Remembering Brad

What a stroke of luck when some of your favorite books were written by one of your dearest friends

Brad Watson in Wyoming, where he and his wife lived beginning in 2005. The isolating wind and snow of the West reminded him of winters on Cape Cod. (Nell Hanley)
Brad Watson in Wyoming, where he and his wife lived beginning in 2005. The isolating wind and snow of the West reminded him of winters on Cape Cod. (Nell Hanley)

I first met Brad Watson back in 1997, when my wife and I were living in East Dennis, Massachusetts, on the bay side of Cape Cod. Brad was already 40 when his first book, the short-story collection Last Days of the Dog-Men, was published, and the critical acclaim it received led to a prestigious five-year appointment as a Briggs-Copeland Lecturer in Fiction at Harvard. Brad was born in Meridian, Mississippi, and having spent much of his life in the South, he liked to play up the Beverly Hillbillies aspect of his move north—the country bumpkin strolling into Harvard Yard with a piece of straw between his teeth. He was anything but a rube, and he became one of the school’s most popular teachers, though he did make one bumpkin-like decision in choosing to live not in the urban mix of Cambridge, but an hour and a half away from campus, in the wilds of off-season Cape Cod.

We were introduced by a mutual friend, another southern writer. I’ll never forget that first drunken dinner at Brad’s house, when he served coq au vin that you could gum off the bone. We drank too much—this would become a repeated theme—and at one point he confided that he had a 26-year-old son from an earlier marriage. I did a little math and figured that meant he’d had his son when he was 16. “You really are a southerner,” I blurted. Not the kind of thing you want to ever say, but especially not on a first friend date. When he laughed instead of scolding me for my stereotyping, I knew it was the beginning of a beautiful friendship.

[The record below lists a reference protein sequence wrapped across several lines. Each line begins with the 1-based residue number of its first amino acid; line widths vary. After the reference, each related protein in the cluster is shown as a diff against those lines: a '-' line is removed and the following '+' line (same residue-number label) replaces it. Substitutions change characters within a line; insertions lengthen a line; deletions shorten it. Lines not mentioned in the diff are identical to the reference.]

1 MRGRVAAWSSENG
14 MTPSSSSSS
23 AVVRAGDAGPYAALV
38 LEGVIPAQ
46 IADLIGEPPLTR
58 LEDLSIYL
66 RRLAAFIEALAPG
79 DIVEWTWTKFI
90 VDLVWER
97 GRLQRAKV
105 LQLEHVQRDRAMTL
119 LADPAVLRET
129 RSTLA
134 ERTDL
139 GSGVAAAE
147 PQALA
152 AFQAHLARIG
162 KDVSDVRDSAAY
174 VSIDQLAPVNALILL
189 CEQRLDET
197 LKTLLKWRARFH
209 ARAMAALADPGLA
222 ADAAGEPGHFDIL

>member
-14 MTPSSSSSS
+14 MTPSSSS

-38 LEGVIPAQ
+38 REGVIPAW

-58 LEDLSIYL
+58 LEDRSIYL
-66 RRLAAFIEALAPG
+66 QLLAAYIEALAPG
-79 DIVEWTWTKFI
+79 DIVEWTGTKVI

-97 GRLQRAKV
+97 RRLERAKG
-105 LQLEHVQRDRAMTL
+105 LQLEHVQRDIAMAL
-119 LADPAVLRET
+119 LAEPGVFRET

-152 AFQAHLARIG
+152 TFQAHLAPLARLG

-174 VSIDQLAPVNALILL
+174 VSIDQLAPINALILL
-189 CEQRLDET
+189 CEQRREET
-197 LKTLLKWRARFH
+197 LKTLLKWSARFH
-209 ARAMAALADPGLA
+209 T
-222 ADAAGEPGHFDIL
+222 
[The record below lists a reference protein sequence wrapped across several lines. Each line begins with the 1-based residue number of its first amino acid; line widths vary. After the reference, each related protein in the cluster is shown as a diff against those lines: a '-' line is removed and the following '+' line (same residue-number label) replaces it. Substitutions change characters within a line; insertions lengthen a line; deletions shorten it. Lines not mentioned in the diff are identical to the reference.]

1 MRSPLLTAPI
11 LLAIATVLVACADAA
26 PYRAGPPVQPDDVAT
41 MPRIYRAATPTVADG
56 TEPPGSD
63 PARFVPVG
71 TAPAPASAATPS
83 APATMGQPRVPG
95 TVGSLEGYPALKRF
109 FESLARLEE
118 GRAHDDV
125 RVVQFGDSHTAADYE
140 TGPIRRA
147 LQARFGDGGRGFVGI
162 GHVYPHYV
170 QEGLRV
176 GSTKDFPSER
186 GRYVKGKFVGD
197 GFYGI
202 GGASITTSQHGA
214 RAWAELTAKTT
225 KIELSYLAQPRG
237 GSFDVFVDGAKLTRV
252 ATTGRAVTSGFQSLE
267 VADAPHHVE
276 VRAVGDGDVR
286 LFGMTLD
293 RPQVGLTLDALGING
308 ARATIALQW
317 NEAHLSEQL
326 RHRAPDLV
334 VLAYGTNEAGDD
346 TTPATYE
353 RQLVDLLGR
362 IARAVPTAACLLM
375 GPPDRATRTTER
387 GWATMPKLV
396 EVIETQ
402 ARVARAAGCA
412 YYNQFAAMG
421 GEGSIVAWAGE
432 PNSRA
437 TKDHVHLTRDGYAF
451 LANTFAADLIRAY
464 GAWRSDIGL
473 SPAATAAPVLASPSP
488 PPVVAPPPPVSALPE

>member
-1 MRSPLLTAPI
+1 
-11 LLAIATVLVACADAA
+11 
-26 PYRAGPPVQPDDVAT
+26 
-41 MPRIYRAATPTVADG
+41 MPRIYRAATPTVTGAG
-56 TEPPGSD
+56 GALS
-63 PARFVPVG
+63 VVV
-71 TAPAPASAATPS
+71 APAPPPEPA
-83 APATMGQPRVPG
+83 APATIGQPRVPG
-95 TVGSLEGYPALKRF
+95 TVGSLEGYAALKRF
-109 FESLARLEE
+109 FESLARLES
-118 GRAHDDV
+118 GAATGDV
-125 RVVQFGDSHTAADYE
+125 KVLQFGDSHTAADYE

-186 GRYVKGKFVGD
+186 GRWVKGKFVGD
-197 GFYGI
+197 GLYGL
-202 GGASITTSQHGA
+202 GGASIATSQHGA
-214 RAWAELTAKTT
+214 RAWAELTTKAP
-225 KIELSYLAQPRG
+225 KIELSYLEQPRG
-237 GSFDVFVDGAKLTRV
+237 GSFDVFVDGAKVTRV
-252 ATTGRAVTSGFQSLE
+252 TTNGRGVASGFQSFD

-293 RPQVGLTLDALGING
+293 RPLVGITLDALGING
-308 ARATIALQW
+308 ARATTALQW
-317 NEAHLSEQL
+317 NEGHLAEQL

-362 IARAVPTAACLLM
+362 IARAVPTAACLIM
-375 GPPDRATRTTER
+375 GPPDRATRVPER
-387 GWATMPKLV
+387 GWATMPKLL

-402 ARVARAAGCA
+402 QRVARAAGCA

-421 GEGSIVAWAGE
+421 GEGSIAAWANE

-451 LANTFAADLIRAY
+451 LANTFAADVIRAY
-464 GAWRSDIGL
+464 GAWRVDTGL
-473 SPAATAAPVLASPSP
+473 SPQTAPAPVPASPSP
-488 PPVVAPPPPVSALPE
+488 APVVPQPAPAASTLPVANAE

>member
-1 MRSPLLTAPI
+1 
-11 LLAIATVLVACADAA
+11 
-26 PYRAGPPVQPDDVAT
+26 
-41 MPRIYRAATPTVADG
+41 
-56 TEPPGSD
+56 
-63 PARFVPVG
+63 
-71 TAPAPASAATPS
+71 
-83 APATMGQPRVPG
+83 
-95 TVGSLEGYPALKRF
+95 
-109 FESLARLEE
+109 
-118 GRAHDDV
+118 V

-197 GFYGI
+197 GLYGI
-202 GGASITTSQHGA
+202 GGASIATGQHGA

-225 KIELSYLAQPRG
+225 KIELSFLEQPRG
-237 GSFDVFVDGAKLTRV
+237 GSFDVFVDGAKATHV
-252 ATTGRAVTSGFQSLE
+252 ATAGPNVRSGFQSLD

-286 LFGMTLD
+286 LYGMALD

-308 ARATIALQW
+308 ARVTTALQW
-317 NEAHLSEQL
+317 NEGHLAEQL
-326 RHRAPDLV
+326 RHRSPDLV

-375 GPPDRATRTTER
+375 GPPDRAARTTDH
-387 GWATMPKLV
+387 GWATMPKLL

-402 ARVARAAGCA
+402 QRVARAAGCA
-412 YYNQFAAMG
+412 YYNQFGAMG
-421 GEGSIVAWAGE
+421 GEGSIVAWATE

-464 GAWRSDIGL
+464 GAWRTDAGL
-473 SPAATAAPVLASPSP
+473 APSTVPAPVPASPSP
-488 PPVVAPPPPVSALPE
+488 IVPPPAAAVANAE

It’s hard not to romanticize the year we lived down the street from each other; and I need to remind myself that there were problems for all of us.

The next year, Brad rented a place less than a mile away from us, right on the beach. It was a spectacular house where you could lie in bed and stare out at the rocks and the ocean and every now and then see a breaching whale, and where, on the rocky beach below, you could find stranded loggerhead or Kemp’s ridley turtles and the cadavers of coyotes and see winter shorebirds like dovekies and gannets. The wind never stopped whipping across the bay and hitting the side of the house with such force that it was hard to open the door in winter. The wind lent a drama to the place that verged on melodrama, making you imagine you were living inside the pages of Wuthering Heights.

It’s hard not to romanticize the year we lived down the street from each other, and I need to remind myself that there were problems for all of us—career-related, familial, marital, even chemical—that made the year less than romantic. But I still can’t help but look back somewhat hazily on that time, particularly after the summer people left. Brad and I would go for runs around the cranberry bog, and between heavy breaths and plodding steps, we’d bat back and forth the plots of the books that were obsessing us. Often, I would find that he understood the literary allusion I was making or that I understood his, or that we had read the same book, and soon, each of us was reading books on the other’s suggestion. One thing I loved about those runs is the way our talk ranged from the high to the low. Low crude jokes, occasional high insight. And plenty of shoptalk too: books, sure, but also ways to get ourselves started, to make sure that each day we sat ourselves down and got to typing.